Monday, August 24, 2015

We are being robbed by government workers. While patent applicants can wait for approvals, the petty bureaucrats play golf. Half the worker's hours were fraudulent.

Government Employee Paid to Golf, Play Pool

Half of worker’s hours at the U.S. Patent Office were fraudulent
Taxpayers paid a government worker at the U.S. Patent Office to play golf and pool, according to an investigation by the Commerce Department’s Office of Inspector General (OIG) that found nearly half of the employee’s billed hours were fraudulent.
The employee, who worked as a patent examiner in the U.S. Patent and Trademark Office (USPTO), earned over $70,000 a year despite “egregious time and attendance abuse,” which was not checked by managers at the office. The employee, referred to in the report as “Examiner A,” resigned after learning of the OIG’s investigation.
“According to the evidence, Examiner A received payment for over 18 full weeks of work, in aggregate, that he did not actually work,” the audit said. “Ultimately, USPTO management’s system of internal controls did not detect Examiner A’s time and attendance abuse; to the contrary, these issues did not come to light until a whistleblower submitted anonymous notes to the examiner’s supervisor and another manager.”
The anonymous letter in August 2014 that sparked the investigation said the employee “never shows up to work,” “seems to get away with anything,” and that he would only come into the office at the end of every quarter to submit “garbage” work.
“The note questioned how the supervisors could ‘allow this type of behavior’ to occur and why Examiner A had not ‘been fired by now for performance,’” the OIG said.
In all, the employee “committed at least 730 hours of time and attendance abuse, resulting in the payment of approximately $25,500 for hours not worked in FY 2014 alone.” The majority of the hours he did not enter the office building, or use his government-issued laptop.
The abused hours accounted for 43 percent of the employee’s total hours for the year. The hours amounted to 91 eight-hour workdays, or roughly 3 months. The OIG recorded 58 full workdays where there was no evidence that he entered the building.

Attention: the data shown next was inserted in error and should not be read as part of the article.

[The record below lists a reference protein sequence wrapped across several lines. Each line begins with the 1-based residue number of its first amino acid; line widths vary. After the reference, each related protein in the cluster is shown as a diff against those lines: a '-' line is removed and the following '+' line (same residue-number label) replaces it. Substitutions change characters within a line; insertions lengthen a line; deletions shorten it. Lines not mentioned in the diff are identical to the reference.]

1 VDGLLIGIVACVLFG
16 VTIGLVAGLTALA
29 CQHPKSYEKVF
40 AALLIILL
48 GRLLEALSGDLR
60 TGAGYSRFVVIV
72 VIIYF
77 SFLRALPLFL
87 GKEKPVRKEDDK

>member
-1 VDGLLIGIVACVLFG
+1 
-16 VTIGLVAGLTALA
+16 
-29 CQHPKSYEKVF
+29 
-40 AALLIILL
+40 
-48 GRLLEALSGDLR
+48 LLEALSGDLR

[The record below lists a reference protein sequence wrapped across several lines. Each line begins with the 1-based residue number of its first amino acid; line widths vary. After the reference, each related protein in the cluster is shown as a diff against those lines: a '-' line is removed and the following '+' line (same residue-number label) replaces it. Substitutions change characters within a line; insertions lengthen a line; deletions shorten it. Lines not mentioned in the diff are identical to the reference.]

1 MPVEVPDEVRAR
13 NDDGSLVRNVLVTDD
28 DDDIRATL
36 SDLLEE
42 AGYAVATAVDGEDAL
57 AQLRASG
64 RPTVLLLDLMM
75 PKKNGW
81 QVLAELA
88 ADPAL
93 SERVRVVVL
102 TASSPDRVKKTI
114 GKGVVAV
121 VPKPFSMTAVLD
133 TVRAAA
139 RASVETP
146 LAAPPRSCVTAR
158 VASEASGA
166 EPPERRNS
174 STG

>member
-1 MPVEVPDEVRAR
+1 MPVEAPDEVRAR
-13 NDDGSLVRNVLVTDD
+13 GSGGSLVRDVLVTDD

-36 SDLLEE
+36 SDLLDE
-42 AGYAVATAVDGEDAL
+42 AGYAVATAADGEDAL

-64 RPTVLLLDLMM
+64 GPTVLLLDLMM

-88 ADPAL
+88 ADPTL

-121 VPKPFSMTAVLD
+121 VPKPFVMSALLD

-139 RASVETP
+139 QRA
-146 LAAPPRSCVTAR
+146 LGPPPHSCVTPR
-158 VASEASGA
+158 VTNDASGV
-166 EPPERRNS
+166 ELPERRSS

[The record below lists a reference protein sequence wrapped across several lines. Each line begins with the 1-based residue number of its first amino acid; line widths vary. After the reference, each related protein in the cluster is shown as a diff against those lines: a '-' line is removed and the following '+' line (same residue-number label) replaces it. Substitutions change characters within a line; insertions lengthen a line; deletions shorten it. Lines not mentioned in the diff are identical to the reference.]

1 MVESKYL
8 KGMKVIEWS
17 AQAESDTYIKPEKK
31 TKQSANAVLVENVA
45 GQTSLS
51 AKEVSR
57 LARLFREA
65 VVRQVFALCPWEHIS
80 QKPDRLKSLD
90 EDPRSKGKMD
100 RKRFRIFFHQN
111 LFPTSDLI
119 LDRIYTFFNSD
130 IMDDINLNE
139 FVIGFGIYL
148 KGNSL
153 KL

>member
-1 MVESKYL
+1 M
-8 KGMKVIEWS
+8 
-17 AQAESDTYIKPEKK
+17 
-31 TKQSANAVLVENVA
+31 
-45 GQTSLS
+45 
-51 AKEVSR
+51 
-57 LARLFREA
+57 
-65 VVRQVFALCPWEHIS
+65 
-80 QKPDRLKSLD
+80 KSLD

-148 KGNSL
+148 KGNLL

However, the OIG said the employee likely got away with being paid for more hours he was not working because the employee was “given the benefit of the doubt.”
The employee was paid for full days of work, even though he often left to “hit golf balls at Golf Bar, play pool, or socialize at restaurants.”
The OIG examined instant messages between the employee and his coworkers about hitting the driving range.
One message occurred just before 1 p.m., after the employee spent less than 3 hours at the USPTO office.
“Ok, did u wanna [hit golf balls at Golf Bar] today at all?” he said. His coworker replied, “actually yeah, let’s just go there now?”
“I’ll walk over lemme just hit the restroom,” the employee said.
The other employee also said he was probably leaving soon anyway, saying, “godda go watch walking dead, etc.”
On another occasion the employee tried to convince a colleague to leave to play pool because he was “bored,” but they declined because they were “writing up a case.”
“Call me later if you wanna chill,” he said.
The USPTO did not review the employee’s time and attendance records despite “numerous red flags” the OIG said. The employee also was not fired despite receiving an “unacceptable” performance rating in 2012, 2013, and 2014, and “numerous complaints” about his work.
The employee’s supervisor said he “never suspected” that he was violating work policies, and cited that numerous employees at the USPTO have flexible work schedules that allow telecommuting.
The OIG has found attendance abuse in the agency before. Paralegals working for the agency were “paid to do nothing,” passing their time watching Netflix, doing laundry, and shopping online, costing taxpayers at least $5 million.
The audit warned that telework abuse could be widespread, given that nearly 10,000 patent office employees work from home at least once a week, and 5,000 work from home full time, or four to five days each week.
“While this report presents a case study of only one individual’s time and attendance abuse at USPTO, it illustrates the difficulties in preventing and detecting such activity in USPTO’s geographically dispersed workforce,” the OIG said.
“Although the USPTO has touted the benefits of its telework program, such as a reduction in rent, increases in employee satisfaction and retention, and a workforce much less affected by severe weather and traffic, this and other OIG efforts show that these programs also carry risks for abuse,” they said.
The OIG said the agency should try to recover the $25,500 in fraudulent pay through the legal system.

No comments: